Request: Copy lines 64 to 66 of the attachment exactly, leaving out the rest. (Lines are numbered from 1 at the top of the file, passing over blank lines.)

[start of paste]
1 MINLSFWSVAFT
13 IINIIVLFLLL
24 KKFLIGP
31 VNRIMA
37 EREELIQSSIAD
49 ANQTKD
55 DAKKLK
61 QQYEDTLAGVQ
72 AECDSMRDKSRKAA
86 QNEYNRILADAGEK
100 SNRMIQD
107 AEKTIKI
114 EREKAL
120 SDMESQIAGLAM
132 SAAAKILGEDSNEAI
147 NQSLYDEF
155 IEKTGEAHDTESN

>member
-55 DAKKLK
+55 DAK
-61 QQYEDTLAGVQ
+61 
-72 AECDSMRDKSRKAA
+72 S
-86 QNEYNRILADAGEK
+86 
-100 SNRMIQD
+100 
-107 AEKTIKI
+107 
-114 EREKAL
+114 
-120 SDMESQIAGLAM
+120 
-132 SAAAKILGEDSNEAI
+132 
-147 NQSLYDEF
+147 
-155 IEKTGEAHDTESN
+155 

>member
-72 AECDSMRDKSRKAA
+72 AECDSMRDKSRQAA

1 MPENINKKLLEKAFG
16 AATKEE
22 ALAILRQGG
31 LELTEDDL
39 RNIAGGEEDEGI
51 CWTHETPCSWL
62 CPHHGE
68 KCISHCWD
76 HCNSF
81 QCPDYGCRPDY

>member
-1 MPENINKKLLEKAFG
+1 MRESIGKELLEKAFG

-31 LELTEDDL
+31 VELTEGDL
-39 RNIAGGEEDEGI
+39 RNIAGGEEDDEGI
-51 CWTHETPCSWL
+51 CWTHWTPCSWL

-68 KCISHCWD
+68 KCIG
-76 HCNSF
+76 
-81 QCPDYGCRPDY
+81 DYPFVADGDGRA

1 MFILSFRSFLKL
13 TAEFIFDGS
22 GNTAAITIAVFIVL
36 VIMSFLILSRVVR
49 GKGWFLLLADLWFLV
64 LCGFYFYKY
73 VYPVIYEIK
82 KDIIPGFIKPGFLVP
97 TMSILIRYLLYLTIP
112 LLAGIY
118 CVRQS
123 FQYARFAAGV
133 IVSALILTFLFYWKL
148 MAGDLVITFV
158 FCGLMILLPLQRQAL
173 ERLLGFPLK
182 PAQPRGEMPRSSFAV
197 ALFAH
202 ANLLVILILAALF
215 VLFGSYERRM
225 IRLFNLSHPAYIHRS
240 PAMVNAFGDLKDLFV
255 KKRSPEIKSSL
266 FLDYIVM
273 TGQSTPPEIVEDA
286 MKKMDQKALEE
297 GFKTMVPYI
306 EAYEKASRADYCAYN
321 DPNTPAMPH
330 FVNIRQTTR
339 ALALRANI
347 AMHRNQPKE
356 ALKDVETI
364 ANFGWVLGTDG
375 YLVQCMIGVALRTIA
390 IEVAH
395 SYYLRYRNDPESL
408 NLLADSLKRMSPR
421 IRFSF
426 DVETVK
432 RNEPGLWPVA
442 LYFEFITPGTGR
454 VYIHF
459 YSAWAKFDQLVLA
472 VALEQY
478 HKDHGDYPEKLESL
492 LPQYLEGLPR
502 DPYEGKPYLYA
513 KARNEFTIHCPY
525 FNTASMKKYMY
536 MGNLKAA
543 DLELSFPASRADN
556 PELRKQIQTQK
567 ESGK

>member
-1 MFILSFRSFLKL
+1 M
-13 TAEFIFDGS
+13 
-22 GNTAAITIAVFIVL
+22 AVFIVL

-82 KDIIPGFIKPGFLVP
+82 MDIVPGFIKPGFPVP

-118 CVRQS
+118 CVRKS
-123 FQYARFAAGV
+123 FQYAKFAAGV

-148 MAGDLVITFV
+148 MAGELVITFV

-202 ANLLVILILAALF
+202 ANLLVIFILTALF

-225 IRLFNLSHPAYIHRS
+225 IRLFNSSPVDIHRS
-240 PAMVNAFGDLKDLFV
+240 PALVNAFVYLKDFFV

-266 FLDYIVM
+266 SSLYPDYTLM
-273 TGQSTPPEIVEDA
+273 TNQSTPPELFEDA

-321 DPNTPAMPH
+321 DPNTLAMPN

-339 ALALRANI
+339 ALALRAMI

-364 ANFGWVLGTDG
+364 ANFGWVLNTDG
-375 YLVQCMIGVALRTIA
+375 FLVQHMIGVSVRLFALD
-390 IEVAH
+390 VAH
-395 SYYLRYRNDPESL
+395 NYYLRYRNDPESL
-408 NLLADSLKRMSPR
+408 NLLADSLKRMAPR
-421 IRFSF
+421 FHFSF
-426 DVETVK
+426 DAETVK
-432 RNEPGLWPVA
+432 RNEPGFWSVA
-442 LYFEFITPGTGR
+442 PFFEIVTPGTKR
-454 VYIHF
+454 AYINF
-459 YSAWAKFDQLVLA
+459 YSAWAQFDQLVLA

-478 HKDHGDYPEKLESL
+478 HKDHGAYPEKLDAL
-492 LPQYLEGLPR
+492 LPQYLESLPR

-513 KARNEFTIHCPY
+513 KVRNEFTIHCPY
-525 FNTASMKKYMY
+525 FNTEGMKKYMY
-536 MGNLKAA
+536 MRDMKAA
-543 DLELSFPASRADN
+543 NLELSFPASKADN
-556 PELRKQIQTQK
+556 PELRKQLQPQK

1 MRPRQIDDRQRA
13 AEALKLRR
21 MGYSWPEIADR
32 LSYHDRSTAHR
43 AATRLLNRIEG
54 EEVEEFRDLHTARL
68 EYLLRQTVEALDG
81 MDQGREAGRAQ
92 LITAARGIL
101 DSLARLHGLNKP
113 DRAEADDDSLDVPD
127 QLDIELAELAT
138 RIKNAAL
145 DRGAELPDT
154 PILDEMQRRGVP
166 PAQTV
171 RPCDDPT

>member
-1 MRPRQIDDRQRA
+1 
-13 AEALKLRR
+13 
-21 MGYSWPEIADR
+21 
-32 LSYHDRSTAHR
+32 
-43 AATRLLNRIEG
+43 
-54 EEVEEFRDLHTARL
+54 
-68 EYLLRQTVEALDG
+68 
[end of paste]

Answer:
+68 KCIG
-76 HCNSF
+76 